The hard reality of my independent photography business is that I have to do everything. Like most photographers, I’d much rather spend the majority of my time behind the camera creating new images. Working in the office is a necessary part of the job, otherwise there would be no customers and no income. Sometimes the concept of being retired and just shooting for fun sounds very appealing.
There always seems to be too much to do in the office and not enough hours in the day. After every shoot I copy the digital files to my computer, add basic location and contact metadata, then back up the camera raw files to DVD. Then I go through the files and edit the take, deleting the poor exposures from bracketed sets, excising the ones where the wind blew the subject around and blurred the image, and getting rid of anything else I don’t like. Next step is captioning, which almost always includes Latin and common names for the plants and a short description. I often have to look up names, check identifications, or verify spelling. Sometimes it takes almost as long to caption as it does to shoot. So I get behind. These grape hyacinths and tulips were photographed in our garden on April 29 and captioned on May 15. I still have five days of garden photography to caption.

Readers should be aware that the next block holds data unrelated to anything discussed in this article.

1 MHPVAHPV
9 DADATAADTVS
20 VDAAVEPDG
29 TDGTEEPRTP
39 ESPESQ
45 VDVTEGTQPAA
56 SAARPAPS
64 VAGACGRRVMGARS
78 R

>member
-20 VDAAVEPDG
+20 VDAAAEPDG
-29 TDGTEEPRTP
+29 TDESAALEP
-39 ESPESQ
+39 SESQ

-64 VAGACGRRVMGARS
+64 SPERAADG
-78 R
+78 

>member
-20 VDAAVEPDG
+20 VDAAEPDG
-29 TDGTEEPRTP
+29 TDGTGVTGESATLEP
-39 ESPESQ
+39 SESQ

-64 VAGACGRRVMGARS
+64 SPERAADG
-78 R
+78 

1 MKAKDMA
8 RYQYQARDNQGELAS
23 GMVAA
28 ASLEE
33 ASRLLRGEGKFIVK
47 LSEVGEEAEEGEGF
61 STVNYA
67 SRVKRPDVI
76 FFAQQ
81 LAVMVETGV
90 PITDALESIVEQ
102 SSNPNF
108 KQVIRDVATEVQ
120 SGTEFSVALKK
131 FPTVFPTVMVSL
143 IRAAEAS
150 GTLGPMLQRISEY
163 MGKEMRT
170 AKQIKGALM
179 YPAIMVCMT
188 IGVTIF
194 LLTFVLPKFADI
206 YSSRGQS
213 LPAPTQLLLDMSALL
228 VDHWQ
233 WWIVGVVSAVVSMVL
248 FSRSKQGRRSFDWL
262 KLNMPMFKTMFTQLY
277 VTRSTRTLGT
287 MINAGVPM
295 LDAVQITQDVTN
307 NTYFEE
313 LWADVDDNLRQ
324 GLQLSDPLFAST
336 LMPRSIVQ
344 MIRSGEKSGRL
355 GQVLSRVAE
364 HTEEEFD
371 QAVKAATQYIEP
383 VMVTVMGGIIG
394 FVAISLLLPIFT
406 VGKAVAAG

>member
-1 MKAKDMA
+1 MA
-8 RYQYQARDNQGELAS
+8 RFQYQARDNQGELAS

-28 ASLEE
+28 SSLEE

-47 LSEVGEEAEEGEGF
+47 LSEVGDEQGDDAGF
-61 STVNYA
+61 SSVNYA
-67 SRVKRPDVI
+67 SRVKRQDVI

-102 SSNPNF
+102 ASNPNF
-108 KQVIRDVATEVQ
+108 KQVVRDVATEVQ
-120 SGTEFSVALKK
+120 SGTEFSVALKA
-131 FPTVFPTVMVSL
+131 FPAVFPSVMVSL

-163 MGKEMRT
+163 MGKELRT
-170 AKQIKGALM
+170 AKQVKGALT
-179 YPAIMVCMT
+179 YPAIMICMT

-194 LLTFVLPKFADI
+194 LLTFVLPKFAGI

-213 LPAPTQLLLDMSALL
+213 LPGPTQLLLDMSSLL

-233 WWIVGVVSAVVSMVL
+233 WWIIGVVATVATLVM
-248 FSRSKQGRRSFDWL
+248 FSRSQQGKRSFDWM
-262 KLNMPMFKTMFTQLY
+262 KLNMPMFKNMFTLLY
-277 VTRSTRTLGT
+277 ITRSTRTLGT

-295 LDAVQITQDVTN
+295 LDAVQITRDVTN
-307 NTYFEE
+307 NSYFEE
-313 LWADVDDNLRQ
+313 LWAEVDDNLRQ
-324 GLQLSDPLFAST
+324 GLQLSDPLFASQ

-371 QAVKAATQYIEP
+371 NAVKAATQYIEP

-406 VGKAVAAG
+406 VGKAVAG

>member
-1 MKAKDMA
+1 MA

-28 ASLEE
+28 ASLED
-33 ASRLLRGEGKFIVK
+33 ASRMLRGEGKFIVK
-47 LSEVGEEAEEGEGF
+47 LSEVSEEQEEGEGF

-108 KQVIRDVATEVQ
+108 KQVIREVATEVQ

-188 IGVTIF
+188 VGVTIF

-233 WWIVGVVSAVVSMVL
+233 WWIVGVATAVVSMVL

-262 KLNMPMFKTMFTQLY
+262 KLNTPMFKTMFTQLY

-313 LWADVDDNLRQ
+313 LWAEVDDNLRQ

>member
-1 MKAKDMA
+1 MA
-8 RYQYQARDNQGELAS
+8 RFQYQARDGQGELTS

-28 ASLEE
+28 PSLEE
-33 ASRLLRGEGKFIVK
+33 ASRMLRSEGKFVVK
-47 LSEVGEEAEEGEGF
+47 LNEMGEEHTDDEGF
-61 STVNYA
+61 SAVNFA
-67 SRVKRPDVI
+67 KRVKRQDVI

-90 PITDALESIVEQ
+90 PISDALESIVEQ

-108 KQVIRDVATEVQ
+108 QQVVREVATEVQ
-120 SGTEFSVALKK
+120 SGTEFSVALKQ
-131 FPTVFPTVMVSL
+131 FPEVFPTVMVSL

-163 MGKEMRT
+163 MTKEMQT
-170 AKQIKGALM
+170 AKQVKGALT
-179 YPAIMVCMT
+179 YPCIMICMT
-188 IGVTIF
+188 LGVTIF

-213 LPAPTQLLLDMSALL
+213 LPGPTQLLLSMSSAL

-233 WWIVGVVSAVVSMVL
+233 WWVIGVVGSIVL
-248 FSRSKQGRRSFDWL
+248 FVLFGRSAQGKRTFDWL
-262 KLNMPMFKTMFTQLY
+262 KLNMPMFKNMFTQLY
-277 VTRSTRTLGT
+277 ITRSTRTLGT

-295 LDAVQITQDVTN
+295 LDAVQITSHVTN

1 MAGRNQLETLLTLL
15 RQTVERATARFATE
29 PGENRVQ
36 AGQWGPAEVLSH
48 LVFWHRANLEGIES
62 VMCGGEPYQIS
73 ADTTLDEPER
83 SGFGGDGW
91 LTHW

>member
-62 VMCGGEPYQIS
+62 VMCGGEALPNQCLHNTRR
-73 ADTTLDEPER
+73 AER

The other office task that can be very time-consuming is selecting photos in response to an editor’s request. Last week I spent the better part of two days assembling private web galleries of images for a garden magazine. The wantlist, single-spaced, ran to more than four pages of plant names for several stories. I had a lot of the species on the list, and for many of them I had many choices. The process is simple, but tedious. I look up the plants in my database, look at the photos on my computer screen, select the ones I think are appropriate, and add them to a gallery. Repeat until done. Sometimes the photos are in my slide collection and I’ll have to scan and optimize them. I store my scans on a networked drive and it’s slower than internal computer drives so I wait for the computer. When I’ve finished selecting photos I generate a web gallery, upload it to my server, preview it to make sure there aren’t any problems, and then send a link to the editor that requested the images.
Often, editors don’t even acknowledge that they’re received the e-mail link. I only hear from them when and if they’ve selected one or two photos and need a high-res file ASAP. That’s another office task that can’t be automated.
Enough of this, it’s time to go find some fresh flowers in bloom. I’m off in search of a penstemon at Peshastin, a biscuit root at Goldendale, and gardens in Pendleton and Yakima. Who knows what else I’ll find along the way.